Andrés Duany says that city dwellers give up a backyard for what they can access easily by just walking out their front door, and of course he is right. There is a sort of mathematical equation which controls it I’m sure, for as each individual’s private realm expands it reaches a point where the critical mass necessary for walkability is lost and what is accessed is no longer accessed out the front door but through the garage door and what was a public realm becomes privatized, stroaded, car-centered sprawl.
In communities which have retained the dynamism of functional streets having a private backyard space is almost exclusively for the extremely wealthy because, of course, land values are so high that such a luxury exists in trade for forgone productive “built” spaces.
My townhouse is land-locked by most people’s standards. I remember the original description of the property claimed a generous number of off-street parking spaces. I wasn’t able to discern how the block worked and so at first I assumed that the purported parking spaces were somewhere within the ensemble of buildings. They weren’t. There were no spaces. I was buying the building from a disintegrating law firm, and lawyers have a flexible relationship with the truth. What I did have was a patch of weeds located behind the mostly torn down fire escape. After a while I tamed it and it became this:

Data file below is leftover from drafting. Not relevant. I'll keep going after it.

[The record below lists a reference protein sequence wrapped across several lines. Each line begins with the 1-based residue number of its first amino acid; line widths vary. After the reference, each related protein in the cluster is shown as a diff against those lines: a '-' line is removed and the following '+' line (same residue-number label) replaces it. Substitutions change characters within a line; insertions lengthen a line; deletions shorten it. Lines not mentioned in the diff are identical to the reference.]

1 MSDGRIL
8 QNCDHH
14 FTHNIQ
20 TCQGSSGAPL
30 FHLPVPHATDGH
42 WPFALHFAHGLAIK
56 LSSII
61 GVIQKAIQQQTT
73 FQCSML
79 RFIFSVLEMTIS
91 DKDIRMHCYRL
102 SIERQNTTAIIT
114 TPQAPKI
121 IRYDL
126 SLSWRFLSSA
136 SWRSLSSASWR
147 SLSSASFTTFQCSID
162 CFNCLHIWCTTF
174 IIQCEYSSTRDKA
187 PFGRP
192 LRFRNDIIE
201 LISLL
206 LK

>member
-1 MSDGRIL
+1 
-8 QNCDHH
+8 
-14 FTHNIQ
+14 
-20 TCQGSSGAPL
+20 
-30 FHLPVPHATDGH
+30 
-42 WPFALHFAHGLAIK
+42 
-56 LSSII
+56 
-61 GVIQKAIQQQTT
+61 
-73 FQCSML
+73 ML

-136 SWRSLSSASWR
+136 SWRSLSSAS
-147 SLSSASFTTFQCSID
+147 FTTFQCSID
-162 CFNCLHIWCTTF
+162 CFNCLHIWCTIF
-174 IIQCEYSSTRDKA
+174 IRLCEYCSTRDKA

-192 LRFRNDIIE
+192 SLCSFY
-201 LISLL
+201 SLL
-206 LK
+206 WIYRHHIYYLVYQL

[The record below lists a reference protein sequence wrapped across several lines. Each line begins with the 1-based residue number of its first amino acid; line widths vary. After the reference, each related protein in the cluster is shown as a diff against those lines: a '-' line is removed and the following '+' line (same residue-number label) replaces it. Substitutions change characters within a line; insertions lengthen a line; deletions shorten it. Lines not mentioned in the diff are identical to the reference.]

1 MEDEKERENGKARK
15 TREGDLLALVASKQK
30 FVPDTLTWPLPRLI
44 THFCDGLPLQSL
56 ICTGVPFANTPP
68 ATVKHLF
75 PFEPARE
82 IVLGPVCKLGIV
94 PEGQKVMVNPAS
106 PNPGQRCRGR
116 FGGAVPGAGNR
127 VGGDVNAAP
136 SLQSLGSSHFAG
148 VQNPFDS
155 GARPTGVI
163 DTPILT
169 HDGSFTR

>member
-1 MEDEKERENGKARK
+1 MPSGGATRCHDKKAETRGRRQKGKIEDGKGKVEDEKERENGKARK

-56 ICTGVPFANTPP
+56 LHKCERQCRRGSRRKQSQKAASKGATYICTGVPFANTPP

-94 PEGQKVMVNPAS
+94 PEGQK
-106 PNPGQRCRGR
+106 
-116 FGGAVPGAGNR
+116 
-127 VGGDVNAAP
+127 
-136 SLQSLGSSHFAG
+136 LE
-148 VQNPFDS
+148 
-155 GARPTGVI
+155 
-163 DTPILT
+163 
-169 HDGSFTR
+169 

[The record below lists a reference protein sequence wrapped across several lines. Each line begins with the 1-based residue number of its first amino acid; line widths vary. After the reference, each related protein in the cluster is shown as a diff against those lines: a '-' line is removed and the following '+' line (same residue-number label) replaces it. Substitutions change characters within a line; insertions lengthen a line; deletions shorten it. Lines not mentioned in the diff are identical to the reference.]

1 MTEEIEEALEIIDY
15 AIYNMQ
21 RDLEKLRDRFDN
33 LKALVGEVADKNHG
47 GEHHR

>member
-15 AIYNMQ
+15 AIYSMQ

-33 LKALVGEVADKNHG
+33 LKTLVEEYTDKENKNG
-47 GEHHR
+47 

The truck was loaded with the stuff my daughter was taking to college, and the backyard was only accessible because a tornado had eliminated the chain link fence which existed as a barrier to a neighbor’s combination parking lot/back alley. You can see my initial attempt at creating a garden just to the right. My wife is wishing us a safe trip; but she was also making plans to transform that, into this:
Keep in mind, by the sellers this was viewed as wasted space at best. It mostly constituted an annoyance. For many one of the first questions they ask when visiting is not where they must park, but where do we park. The idea of having to have a free range car isn’t just unusual, it is downright troubling! It’s as though we had a balrog in the basement.
The backyard garden has had a good year in terms of productivity despite some difficulties: my mother died in April and much of the summer has been spent dealing with issues of her estate both financial and physical. Although it was somewhat neglected the garden managed to produce this German white garlic:
The strawberry bed was productive early on, and the grapes, while mostly used for shade, have been abundant if not beautiful. Every trip to the back now includes grabbing a handful of the champagne grapes. The Concord grapes smell fantastic and I’m hoping for homemade jelly: